Recognizing a need for more elderly care

Health: The field of geriatric medicine is growing in popularity, but there are still too few practitioners to meet demands.

Life After 50

November 07, 1999|By Marsha King | Marsha King,Knight Ridder/Tribune

The field of geriatrics never used to exist in medical-school curriculum, had no leaders and offered little opportunity to students.

But in the past few years, student interest in learning to treat and care for older adults has increased significantly at medical schools across the country.

University of Washington medical student Karin Harp chose this four-week rotation "because I've always been interested in geriatrics and wanted to see if it was something I wanted to do for the rest of my life."

That's the hopeful news. But the less-hopeful reality, many say, is still that there may never be enough geriatricians trained to care for aging baby boomers, who are expected to survive into their 80s and 90s in record numbers.

"The sad fact is that not enough is going on. There is a tremendous national shortage of people who are qualified in the area of geriatrics," said Joseph Cerquone, spokesman for the Alliance for Aging Research in Washington.

The Alliance predicts that there will be only 7,000 qualified geriatricians in the United States next year, when the country will need 22,000 or 23,000.

Still, the field of geriatrics today finds itself the object of increased attention, even a little bit popular.

And everyone agrees the field has seen tremendous change.

More students of better quality are applying for geriatrics fellowships and scholarships at medical schools such as University of Washington, UCLA and the University of Michigan.

Geriatrics is one of the fastest-growing disciplines in medicine, drawing 67 percent more fellows than it did three years ago, compared with applicant drops in fields such as cardiology, traditionally considered more glamorous, according to the American Board of Internal Medicine. However, the numbers in geriatrics remain tiny compared with those in other fields.

Philanthropic organizations, particularly the John A. Hartford Foundation in New York, are pouring money into research and clinical scholarships in geriatrics at selected medical schools.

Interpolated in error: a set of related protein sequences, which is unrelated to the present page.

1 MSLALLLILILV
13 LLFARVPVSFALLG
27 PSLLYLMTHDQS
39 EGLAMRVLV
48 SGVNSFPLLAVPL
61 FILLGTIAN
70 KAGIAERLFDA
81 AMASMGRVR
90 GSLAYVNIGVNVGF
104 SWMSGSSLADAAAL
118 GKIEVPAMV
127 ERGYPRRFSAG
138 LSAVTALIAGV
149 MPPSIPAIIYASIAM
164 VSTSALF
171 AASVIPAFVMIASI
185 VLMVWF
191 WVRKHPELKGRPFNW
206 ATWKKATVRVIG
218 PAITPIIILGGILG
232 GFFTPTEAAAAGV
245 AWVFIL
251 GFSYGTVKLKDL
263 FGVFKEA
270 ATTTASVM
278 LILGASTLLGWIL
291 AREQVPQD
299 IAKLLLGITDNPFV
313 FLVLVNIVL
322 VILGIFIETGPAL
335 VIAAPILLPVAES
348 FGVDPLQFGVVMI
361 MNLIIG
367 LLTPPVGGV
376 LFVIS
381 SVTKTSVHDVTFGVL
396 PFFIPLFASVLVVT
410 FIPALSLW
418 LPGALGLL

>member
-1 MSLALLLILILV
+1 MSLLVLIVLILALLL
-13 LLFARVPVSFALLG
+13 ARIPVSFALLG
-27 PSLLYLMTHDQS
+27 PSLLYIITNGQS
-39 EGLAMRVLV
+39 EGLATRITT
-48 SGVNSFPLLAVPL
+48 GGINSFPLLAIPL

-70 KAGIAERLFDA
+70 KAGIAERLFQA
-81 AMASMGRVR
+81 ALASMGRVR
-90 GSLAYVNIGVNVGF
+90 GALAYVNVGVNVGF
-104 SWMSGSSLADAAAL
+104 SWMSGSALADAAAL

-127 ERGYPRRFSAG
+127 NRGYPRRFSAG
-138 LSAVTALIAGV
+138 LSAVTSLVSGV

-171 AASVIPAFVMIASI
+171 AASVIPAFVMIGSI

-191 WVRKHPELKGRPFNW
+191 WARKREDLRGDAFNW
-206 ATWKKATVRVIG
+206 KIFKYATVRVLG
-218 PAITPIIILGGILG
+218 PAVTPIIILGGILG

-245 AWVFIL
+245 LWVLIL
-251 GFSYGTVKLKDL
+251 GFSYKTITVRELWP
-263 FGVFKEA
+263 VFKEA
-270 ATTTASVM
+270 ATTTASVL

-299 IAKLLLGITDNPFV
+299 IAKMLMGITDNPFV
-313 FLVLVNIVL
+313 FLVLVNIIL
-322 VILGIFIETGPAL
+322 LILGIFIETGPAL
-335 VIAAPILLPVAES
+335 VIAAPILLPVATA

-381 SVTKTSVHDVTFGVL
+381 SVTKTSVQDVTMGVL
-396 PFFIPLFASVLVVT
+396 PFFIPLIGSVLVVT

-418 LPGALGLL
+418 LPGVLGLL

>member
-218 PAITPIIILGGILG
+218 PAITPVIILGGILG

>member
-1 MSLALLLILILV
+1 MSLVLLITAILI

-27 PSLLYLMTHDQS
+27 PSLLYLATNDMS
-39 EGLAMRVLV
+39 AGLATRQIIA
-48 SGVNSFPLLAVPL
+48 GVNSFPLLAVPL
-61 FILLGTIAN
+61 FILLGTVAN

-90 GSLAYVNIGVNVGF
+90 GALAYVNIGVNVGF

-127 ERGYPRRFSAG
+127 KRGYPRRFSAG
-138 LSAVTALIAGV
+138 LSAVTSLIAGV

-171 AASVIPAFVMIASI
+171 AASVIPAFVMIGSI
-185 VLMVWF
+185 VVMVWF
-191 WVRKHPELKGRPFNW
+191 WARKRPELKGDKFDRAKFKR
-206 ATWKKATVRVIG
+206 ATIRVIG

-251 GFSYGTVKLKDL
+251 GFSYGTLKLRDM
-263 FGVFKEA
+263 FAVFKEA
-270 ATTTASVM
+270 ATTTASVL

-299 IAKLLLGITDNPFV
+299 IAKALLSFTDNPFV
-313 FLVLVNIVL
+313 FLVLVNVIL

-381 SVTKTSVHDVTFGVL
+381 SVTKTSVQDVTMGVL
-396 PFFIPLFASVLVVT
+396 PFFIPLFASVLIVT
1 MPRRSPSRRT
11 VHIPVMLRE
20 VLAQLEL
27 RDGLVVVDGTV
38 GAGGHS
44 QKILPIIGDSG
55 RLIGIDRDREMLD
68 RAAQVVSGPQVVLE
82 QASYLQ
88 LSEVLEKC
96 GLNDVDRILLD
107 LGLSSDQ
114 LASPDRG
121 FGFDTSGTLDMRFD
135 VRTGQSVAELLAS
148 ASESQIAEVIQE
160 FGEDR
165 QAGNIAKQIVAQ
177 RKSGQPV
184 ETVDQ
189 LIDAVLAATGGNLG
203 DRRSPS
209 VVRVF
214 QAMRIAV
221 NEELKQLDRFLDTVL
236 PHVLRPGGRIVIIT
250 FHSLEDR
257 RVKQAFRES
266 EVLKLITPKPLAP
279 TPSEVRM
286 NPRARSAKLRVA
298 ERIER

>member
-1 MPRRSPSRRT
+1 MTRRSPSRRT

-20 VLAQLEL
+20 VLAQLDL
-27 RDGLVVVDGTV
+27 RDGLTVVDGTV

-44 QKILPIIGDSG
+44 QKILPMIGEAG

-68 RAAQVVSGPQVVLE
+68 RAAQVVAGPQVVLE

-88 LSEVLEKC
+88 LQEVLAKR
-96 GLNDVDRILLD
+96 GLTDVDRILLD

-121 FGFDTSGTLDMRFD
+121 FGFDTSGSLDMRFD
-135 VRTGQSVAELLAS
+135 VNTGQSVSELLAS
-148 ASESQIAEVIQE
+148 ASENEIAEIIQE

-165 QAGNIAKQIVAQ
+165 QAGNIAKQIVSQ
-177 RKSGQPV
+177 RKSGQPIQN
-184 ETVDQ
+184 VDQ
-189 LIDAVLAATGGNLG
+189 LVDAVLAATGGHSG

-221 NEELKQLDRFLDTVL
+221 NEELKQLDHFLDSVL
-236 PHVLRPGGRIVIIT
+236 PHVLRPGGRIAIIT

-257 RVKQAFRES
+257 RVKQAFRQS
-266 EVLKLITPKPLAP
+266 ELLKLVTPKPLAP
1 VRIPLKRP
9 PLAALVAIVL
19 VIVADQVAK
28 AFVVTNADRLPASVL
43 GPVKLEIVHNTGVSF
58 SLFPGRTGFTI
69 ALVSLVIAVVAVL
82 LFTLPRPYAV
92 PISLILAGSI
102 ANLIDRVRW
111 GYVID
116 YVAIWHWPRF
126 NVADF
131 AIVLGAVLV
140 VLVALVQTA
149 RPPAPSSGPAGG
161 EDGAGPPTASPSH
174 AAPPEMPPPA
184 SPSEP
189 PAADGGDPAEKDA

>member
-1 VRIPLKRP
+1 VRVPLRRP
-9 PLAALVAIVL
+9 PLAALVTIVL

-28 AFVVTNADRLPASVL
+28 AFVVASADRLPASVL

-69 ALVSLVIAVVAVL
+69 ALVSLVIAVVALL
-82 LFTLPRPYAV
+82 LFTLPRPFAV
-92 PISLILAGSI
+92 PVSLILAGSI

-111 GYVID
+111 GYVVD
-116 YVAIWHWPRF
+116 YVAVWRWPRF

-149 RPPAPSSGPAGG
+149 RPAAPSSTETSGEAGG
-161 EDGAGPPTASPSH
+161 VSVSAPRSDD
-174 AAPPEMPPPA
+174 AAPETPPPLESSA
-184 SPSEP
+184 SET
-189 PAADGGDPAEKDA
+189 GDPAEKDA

Most of the country's 125 medical schools now teach geriatrics as part of a required course. They have broadened their electives in geriatrics and beefed up research. National boards that regulate the training of doctors have instituted requirements for geriatrics in primary care, family practice and internal medicine.

The strategy at top medical schools never has been to produce enough geriatricians to treat every person who reaches a certain age or acuity of illness. Instead, the idea has been to train a cadre of specialists whose main job is research, teaching and acting as cheerleaders for the rest of the medical profession.

But some say that approach is likely to be too little, too late.

Indeed, the number of doctors actually graduating with a specialty in geriatrics is still minuscule: a little more than 200 a year among the 15,000 to 16,000 who graduate annually from medical schools.

That means the bulk of the care for older people still will be provided by generalists, many of whom don't understand the unique medical needs of older adults, said Dr. David Reuben, chief of the geriatrics division at UCLA.

"If these doctors don't know how to care for old people, then we're in deep trouble," he said.

Inadequate Medicare reimbursements likely will continue to play a huge negative role, according to several physicians.

"The big reason more doctors don't practice geriatrics is that basically you get paid 30 percent less per hour under Medicare fees than any other insurance," said Dr. John Addison, who has practiced the specialty in Seattle for the past 16 years. On top of that, older patients take more time and have more complex medical issues, he says.

"There's a long way to go," says Dr. Wayne McCormick at UW.

But he also believes the message that older people may need special consideration and different treatment has reached medical students and residents.

Students and doctors who practice geriatrics see firsthand the potential rewards and challenges.

They learn that older adults are more sensitive to medication and to infection, that some drugs don't work or may even kill them. Older adults are susceptible to multiple, complex problems. They may have high blood pressure, osteoporosis, incontinence and arthritis all at once. Cognitive deficits and depression are common. They may not have family or social support.

"I like the patient population. I like to hear their stories, and I like the pace, which is often a little slower than with younger patients," said UW geriatric fellow Dr. Evan Seevak. "A lot of the patients we see have complex medical problems, and the symptoms are subtler."

Talking with older patients requires unusual sensitivity and even detective skills.

"You have to allow more time. You have to give people time to pause," said fourth-year student Harp. "If you wait, you get a lot more information."

And the whole philosophy of geriatrics is different. The goal isn't necessarily to cure disease, but to return people to as high a level of functioning as possible with as little treatment as possible.

"It just gives you a good feeling," Harp said, "to help somebody get back to where they came from."

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